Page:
As the masterplanner and designer of several components at Bukit Pandawa Resort & Golf, Belgian architect Jean-Michel Gathy has the chance to put his stamp on Bali. Few names in the world of hotel design are as recognisable as Jean- Michel Gathy. Indeed, the 61-year- old Belgian has designed for most major super-luxury hotel brands. But his latest endeavor could just trump them all. With 150 clifftop hectares to play with on Bali’s southernmost tip, Gathy has conceived a multi-faceted resort — Bukit Pandawa Resort & Golf.Gathy, Denniston Architects’ principal designer, talks about what drew him to Bukit Pandawa, why it will be unlike any other resort project in the world, and why he would never eat an entire box of chocolates.
How did the opportunity to masterplan Bukit Pandawa Resort & Golf come about?
A few years ago, a gentleman by the name of Tjian An (President/ Director of Bukit Pandawa Resort & Golf’s ownership group, PT Bali Ragawisata) came to me and said, “We have 150 gorgeous hectares on the south coast of Bali, and we would like for you to come and see it.” So I did, and I adored it.
What are the key components?
There will be four hotels, including the first Mandarin Oriental hotel in Bali, which our company, Denniston Architects, designed. There will also be a Waldorf Astoria, a Swissotel and another world-class hotel we cannot divulge the name of yet. They will all be ‘linked’ by a championship-calibre golf course that is already open. And on the highest part of the property, you’ll have The Residences at Mandarin Oriental Bali.
What other features will Bukit Pandawa possess?
There will also be a free-standing small village near the Swissôtel Bali, which is designed to be more interactive and lively and young and fun. The Waldorf Astoria will be located along the cliff’s edge and relatively close to the Swissôtel.The furthest east corner of the property is adjacent to the Pura Dhang Kahyangan Gunung Payung Temple, one of Bali’s most magnificent and revered temples.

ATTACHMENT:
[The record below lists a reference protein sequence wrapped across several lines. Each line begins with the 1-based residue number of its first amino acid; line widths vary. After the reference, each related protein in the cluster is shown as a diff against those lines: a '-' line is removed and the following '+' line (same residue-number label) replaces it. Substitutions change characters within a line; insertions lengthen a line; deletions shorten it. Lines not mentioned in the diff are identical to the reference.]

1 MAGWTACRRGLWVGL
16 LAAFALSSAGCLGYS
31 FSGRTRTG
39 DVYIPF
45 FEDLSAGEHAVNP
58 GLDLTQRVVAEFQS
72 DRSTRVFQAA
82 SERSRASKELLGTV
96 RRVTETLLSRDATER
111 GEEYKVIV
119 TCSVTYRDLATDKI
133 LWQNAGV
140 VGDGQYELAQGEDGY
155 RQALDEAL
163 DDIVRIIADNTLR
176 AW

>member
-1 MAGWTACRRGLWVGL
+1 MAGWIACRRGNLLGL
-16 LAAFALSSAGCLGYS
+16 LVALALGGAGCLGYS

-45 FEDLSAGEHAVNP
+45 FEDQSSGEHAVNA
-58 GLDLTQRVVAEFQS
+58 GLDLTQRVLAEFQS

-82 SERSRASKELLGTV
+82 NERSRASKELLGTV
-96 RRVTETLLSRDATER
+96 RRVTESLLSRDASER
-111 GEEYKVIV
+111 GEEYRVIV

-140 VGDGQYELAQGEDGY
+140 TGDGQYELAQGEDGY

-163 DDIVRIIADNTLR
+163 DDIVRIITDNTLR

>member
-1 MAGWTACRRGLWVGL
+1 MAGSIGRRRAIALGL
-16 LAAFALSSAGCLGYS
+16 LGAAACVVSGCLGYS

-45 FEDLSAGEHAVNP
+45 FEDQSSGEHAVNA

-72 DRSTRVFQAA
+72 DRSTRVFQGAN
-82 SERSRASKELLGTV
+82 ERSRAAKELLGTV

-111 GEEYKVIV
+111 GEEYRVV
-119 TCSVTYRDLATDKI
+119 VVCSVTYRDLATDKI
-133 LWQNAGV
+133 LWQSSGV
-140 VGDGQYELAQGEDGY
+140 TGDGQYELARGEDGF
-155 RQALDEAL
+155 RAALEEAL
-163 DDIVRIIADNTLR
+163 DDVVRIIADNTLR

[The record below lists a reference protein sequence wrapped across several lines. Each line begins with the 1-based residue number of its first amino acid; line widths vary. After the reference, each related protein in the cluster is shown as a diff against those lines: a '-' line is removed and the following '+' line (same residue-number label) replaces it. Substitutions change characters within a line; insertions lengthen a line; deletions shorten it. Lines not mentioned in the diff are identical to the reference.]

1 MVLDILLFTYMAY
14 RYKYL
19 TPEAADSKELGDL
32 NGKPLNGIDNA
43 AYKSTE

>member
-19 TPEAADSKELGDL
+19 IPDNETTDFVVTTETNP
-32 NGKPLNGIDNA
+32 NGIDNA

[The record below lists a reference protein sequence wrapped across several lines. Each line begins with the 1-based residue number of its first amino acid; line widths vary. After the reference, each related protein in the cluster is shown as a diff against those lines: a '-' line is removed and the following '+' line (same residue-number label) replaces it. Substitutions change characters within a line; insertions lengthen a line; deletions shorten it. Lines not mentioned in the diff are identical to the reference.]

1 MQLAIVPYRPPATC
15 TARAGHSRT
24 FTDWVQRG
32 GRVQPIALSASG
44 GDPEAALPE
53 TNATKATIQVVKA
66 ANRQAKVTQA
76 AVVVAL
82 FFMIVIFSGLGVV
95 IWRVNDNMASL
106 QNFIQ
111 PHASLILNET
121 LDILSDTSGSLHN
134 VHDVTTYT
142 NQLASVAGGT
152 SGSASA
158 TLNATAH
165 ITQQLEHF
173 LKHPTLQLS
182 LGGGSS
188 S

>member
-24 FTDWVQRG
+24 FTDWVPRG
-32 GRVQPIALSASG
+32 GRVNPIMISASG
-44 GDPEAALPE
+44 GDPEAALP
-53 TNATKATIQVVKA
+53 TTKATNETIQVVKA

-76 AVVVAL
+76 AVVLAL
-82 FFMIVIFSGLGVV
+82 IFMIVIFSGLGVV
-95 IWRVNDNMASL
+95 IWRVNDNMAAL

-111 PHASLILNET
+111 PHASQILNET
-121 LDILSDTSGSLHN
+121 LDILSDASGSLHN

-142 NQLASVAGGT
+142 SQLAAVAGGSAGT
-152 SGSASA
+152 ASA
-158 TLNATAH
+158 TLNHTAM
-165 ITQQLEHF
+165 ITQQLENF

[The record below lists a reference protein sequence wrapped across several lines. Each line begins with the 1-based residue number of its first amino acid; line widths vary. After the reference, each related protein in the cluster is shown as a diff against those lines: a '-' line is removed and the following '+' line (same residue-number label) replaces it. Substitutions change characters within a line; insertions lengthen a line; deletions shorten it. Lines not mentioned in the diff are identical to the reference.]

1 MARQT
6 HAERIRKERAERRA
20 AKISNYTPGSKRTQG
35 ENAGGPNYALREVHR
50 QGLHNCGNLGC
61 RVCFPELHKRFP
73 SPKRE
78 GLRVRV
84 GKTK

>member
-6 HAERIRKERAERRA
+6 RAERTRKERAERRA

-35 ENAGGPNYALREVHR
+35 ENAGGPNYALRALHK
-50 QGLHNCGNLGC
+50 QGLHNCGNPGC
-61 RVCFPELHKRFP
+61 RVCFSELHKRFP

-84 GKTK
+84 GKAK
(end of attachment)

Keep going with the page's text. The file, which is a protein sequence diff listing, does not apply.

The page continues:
“These properties are sexy and slick in design, but they are all inherently Balinese
- JEAN MICHEL GATHY
How did you manage to fully utilise the land’s potential?
One of the ways to fully utilise a piece of land is to use topography intelligently. When you design a property where you want every square foot to be maximised, you have to have a gorgeous layout or architectural design, but the topography is what actually gives you the edge.To the credit of the owners, they understood that. I suggested that we cut into the cliff in the front so we could fill and lift the back of the site, and they agreed. So from land that was gently sloping, we now have land that is quite steep. We actually cut 20 metres of the cliff in certain places. So you drop 20 metres in the front and lift 20 metres in the back, and what you have done is increased by 40 metres the difference in level between the front and the back of the property.
How have you incorporated Balinese style into this project?
This is the thing. There are so many hotels in Bali, and so many have the same sorts of design elements — such as the thatched roof, because obviously, it is so Balinese.But when you do too much of something...well, let me just explain it like this: I like chocolate. But when I have my coffee, I have just one piece of chocolate, not 10 pieces. It’s just too much!
So what, then, is the right amount of ‘Bali’?
These properties are very sexy and slick in terms of design, but they are all inherently Balinese. After all, you don’t come here to feel like you’re in London.The landscape, the interior, the furniture, the architecture — all of it has been considered with respect and in line to what defines Bali.